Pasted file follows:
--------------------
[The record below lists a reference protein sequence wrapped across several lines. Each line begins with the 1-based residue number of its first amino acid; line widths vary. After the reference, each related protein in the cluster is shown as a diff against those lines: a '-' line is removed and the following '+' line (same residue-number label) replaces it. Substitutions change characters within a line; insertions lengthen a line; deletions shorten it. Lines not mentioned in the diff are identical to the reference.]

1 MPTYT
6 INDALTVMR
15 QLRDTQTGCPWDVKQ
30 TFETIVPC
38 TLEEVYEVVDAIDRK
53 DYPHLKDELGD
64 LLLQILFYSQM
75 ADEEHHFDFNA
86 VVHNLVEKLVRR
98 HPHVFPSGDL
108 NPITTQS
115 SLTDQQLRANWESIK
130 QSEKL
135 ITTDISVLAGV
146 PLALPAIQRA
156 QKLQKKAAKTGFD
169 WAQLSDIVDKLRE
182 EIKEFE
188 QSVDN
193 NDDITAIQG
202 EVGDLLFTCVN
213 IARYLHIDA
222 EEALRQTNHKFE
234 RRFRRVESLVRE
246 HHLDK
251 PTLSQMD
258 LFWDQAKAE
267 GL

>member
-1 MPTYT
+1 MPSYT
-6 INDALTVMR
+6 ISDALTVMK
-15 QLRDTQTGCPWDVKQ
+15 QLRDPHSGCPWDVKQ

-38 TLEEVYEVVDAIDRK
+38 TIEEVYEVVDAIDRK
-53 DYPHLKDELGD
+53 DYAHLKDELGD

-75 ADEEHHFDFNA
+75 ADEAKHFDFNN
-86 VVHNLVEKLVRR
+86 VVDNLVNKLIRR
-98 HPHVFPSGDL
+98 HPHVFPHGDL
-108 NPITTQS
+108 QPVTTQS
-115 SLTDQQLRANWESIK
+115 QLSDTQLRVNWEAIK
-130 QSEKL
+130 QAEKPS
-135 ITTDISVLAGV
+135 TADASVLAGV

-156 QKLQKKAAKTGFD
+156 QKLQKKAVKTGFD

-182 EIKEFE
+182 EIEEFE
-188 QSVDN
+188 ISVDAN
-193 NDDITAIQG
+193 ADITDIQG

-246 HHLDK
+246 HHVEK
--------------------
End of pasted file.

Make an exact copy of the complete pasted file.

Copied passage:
[The record below lists a reference protein sequence wrapped across several lines. Each line begins with the 1-based residue number of its first amino acid; line widths vary. After the reference, each related protein in the cluster is shown as a diff against those lines: a '-' line is removed and the following '+' line (same residue-number label) replaces it. Substitutions change characters within a line; insertions lengthen a line; deletions shorten it. Lines not mentioned in the diff are identical to the reference.]

1 MPTYT
6 INDALTVMR
15 QLRDTQTGCPWDVKQ
30 TFETIVPC
38 TLEEVYEVVDAIDRK
53 DYPHLKDELGD
64 LLLQILFYSQM
75 ADEEHHFDFNA
86 VVHNLVEKLVRR
98 HPHVFPSGDL
108 NPITTQS
115 SLTDQQLRANWESIK
130 QSEKL
135 ITTDISVLAGV
146 PLALPAIQRA
156 QKLQKKAAKTGFD
169 WAQLSDIVDKLRE
182 EIKEFE
188 QSVDN
193 NDDITAIQG
202 EVGDLLFTCVN
213 IARYLHIDA
222 EEALRQTNHKFE
234 RRFRRVESLVRE
246 HHLDK
251 PTLSQMD
258 LFWDQAKAE
267 GL

>member
-1 MPTYT
+1 MPSYT
-6 INDALTVMR
+6 ISDALTVMK
-15 QLRDTQTGCPWDVKQ
+15 QLRDPHSGCPWDVKQ

-38 TLEEVYEVVDAIDRK
+38 TIEEVYEVVDAIDRK
-53 DYPHLKDELGD
+53 DYAHLKDELGD

-75 ADEEHHFDFNA
+75 ADEAKHFDFNN
-86 VVHNLVEKLVRR
+86 VVDNLVNKLIRR
-98 HPHVFPSGDL
+98 HPHVFPHGDL
-108 NPITTQS
+108 QPVTTQS
-115 SLTDQQLRANWESIK
+115 QLSDTQLRVNWEAIK
-130 QSEKL
+130 QAEKPS
-135 ITTDISVLAGV
+135 TADASVLAGV

-156 QKLQKKAAKTGFD
+156 QKLQKKAVKTGFD

-182 EIKEFE
+182 EIEEFE
-188 QSVDN
+188 ISVDAN
-193 NDDITAIQG
+193 ADITDIQG

-246 HHLDK
+246 HHVEK